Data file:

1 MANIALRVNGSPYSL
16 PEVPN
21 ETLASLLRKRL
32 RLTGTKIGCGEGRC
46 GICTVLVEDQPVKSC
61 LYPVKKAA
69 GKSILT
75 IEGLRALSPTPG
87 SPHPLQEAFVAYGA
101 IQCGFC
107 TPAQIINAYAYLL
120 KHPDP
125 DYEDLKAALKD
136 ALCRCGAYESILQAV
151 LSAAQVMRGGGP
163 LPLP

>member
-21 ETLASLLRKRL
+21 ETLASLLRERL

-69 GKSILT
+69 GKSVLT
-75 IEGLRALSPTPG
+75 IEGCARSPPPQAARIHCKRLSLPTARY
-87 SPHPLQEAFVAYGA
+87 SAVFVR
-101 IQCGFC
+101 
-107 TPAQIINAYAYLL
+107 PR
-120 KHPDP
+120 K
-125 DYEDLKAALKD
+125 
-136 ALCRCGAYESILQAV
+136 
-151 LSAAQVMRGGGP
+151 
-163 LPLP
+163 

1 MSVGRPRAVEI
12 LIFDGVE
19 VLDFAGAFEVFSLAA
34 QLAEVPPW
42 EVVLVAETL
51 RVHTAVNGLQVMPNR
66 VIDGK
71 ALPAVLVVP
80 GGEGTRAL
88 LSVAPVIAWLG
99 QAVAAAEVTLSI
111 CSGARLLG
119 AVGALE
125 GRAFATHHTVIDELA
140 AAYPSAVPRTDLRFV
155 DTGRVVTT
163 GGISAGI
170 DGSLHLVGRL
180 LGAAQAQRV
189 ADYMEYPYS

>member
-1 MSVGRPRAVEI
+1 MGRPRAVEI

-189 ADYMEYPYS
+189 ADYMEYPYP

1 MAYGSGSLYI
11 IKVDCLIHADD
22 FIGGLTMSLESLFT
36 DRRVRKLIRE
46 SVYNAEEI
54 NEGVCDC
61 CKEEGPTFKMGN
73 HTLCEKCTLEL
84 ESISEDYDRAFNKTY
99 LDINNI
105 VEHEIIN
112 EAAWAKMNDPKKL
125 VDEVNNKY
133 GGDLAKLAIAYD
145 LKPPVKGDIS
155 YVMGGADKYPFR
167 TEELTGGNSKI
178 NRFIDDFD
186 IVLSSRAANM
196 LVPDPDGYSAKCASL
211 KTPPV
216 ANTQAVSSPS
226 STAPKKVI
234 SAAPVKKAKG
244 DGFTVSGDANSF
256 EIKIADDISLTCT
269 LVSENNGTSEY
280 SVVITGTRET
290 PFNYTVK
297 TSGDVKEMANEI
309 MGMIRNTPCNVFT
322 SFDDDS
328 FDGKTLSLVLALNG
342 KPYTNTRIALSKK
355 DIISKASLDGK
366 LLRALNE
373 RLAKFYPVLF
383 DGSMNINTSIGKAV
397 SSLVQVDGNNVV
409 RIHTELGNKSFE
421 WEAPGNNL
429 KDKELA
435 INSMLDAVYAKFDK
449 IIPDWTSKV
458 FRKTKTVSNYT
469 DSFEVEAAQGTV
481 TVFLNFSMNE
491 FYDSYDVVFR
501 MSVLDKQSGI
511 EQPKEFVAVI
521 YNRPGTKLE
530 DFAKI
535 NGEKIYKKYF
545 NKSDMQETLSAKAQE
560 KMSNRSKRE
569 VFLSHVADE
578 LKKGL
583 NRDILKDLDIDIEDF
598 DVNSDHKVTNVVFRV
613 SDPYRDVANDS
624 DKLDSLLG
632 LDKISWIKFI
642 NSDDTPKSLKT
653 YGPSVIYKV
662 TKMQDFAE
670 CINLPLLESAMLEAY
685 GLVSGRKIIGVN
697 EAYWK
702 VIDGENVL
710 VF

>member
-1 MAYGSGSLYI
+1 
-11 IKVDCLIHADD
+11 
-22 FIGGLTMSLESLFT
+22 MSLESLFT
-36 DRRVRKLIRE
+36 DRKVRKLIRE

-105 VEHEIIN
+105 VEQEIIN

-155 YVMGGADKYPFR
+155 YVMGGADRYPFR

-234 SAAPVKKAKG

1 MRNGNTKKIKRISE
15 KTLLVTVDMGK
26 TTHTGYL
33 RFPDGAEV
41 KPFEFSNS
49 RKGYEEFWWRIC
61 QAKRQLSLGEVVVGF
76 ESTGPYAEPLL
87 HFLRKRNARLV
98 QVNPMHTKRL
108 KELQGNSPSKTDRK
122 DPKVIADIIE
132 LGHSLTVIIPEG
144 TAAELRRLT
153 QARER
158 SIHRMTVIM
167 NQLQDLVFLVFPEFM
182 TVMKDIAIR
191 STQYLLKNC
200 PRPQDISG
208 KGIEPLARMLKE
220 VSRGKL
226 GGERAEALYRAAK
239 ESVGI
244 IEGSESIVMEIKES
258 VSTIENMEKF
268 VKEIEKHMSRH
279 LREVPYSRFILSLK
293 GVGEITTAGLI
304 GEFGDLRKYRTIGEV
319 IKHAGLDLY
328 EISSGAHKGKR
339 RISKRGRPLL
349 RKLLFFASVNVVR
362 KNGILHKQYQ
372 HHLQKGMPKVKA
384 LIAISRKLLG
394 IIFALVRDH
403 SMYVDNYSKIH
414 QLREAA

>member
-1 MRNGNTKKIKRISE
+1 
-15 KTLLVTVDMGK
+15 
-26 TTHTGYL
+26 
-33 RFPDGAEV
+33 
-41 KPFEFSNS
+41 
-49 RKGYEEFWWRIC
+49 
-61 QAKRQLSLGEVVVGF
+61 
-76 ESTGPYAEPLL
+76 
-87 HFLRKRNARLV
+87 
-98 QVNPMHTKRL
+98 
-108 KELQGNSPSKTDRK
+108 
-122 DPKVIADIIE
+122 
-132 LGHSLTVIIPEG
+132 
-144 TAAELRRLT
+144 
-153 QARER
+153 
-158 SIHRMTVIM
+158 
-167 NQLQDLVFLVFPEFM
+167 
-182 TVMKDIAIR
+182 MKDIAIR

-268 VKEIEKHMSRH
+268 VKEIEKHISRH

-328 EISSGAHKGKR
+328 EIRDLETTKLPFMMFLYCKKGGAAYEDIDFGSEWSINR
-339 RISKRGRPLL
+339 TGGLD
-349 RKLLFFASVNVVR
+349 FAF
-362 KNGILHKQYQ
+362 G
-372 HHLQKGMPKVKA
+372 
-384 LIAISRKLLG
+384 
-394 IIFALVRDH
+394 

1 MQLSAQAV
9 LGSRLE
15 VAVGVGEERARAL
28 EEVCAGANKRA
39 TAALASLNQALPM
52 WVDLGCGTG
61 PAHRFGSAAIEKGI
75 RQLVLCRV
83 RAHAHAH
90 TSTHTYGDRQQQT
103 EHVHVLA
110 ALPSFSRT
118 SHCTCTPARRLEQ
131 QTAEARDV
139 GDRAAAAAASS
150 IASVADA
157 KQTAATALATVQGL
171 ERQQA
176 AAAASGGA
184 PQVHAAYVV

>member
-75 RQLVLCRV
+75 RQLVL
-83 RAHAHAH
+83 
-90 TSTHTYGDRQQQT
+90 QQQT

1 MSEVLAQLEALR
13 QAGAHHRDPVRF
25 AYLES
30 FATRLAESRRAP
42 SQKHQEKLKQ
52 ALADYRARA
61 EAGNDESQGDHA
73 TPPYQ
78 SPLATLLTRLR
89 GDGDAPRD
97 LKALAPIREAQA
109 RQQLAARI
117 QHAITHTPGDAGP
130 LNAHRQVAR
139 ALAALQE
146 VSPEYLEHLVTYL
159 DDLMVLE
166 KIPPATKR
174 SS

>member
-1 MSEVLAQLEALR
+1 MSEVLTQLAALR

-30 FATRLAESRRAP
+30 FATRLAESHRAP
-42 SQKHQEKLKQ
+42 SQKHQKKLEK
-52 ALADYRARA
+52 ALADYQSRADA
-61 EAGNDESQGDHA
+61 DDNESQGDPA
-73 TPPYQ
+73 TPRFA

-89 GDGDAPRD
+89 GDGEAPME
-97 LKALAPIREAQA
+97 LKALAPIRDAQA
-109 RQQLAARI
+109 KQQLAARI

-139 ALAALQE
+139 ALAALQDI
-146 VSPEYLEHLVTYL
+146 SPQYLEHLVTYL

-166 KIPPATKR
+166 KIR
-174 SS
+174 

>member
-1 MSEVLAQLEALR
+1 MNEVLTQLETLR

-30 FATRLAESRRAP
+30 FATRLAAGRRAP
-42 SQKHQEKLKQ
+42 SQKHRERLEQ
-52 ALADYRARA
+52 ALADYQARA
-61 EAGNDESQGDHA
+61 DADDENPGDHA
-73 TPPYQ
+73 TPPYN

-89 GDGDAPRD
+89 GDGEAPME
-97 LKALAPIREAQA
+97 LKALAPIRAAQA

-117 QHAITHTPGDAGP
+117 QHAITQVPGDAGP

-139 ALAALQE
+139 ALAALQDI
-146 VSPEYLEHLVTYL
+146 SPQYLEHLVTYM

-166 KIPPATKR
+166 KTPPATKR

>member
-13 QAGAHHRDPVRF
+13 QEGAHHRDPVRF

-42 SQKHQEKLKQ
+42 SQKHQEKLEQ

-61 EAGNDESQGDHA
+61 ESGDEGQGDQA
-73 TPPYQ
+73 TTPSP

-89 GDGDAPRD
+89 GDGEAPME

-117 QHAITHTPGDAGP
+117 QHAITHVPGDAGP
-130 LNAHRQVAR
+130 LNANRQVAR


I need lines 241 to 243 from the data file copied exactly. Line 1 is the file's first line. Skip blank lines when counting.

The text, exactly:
+394 

1 MQLSAQAV
9 LGSRLE